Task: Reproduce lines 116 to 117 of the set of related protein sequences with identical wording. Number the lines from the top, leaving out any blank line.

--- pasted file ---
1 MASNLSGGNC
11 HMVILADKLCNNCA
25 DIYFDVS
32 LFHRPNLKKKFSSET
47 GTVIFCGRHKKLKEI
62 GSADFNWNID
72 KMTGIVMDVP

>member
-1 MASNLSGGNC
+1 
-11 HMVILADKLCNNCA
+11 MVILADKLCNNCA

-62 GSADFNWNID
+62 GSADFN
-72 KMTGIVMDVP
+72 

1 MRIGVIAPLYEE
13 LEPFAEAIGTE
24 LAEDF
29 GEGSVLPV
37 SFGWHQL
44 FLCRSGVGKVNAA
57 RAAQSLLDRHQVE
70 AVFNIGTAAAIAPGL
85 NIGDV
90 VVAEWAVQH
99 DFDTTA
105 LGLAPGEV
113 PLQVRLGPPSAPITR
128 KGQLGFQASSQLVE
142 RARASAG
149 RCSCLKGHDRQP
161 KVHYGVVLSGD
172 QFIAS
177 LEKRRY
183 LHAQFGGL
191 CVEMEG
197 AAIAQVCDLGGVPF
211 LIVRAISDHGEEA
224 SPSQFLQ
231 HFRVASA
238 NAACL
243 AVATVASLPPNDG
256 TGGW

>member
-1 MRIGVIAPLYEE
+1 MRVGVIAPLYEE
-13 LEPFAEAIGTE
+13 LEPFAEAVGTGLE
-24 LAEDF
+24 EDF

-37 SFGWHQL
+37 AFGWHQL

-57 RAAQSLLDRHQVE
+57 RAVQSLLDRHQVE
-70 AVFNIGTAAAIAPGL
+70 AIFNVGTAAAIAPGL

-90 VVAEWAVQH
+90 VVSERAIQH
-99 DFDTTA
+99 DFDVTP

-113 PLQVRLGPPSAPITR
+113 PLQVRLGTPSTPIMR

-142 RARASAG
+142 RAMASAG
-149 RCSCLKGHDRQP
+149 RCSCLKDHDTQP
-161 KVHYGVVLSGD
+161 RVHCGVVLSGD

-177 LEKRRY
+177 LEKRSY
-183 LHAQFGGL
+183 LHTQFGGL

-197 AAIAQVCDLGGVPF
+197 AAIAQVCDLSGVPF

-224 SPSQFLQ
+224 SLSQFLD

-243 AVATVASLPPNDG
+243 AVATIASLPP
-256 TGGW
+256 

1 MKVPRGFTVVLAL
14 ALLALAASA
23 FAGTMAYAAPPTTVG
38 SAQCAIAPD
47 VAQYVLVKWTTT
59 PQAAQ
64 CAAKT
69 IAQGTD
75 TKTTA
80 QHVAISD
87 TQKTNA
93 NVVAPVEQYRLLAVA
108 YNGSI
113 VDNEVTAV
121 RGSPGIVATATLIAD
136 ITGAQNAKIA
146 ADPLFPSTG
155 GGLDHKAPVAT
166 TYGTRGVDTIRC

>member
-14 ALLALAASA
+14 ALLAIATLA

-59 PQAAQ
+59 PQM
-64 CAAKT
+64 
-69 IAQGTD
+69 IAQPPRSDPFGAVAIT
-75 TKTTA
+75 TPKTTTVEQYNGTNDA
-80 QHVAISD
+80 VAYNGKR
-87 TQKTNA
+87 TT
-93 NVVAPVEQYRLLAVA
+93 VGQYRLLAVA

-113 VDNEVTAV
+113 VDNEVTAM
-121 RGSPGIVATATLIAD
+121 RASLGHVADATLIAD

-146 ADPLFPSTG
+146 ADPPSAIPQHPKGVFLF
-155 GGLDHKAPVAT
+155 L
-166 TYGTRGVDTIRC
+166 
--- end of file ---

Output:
-93 NVVAPVEQYRLLAVA
+93 VGQYRLLAVA